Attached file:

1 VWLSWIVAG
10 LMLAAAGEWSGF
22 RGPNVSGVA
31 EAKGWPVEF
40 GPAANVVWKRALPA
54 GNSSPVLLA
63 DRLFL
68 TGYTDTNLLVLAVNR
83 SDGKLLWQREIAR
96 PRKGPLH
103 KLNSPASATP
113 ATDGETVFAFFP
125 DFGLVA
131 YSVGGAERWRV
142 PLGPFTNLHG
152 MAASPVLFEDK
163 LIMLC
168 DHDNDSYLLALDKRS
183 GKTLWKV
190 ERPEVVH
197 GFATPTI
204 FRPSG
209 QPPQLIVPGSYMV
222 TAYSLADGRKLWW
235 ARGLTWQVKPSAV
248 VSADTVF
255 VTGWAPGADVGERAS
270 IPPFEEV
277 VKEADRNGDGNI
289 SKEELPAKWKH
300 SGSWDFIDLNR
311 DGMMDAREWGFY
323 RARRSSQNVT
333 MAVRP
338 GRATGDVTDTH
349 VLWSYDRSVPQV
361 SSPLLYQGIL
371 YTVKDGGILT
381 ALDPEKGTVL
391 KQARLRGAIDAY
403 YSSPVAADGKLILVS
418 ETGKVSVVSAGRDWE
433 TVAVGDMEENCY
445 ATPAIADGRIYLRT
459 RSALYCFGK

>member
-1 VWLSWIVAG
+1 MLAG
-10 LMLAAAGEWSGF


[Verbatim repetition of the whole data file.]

1 VWLSWIVAG
10 LMLAAAGEWSGF
22 RGPNVSGVA
31 EAKGWPVEF
40 GPAANVVWKRALPA
54 GNSSPVLLA
63 DRLFL
68 TGYTDTNLLVLAVNR
83 SDGKLLWQREIAR
96 PRKGPLH
103 KLNSPASATP
113 ATDGETVFAFFP
125 DFGLVA
131 YSVGGAERWRV
142 PLGPFTNLHG
152 MAASPVLFEDK
163 LIMLC
168 DHDNDSYLLALDKRS
183 GKTLWKV
190 ERPEVVH
197 GFATPTI
204 FRPSG
209 QPPQLIVPGSYMV
222 TAYSLADGRKLWW
235 ARGLTWQVKPSAV
248 VSADTVF
255 VTGWAPGADVGERAS
270 IPPFEEV
277 VKEADRNGDGNI
289 SKEELPAKWKH
300 SGSWDFIDLNR
311 DGMMDAREWGFY
323 RARRSSQNVT
333 MAVRP
338 GRATGDVTDTH
349 VLWSYDRSVPQV
361 SSPLLYQGIL
371 YTVKDGGILT
381 ALDPEKGTVL
391 KQARLRGAIDAY
403 YSSPVAADGKLILVS
418 ETGKVSVVSAGRDWE
433 TVAVGDMEENCY
445 ATPAIADGRIYLRT
459 RSALYCFGK

>member
-1 VWLSWIVAG
+1 MLAG
-10 LMLAAAGEWSGF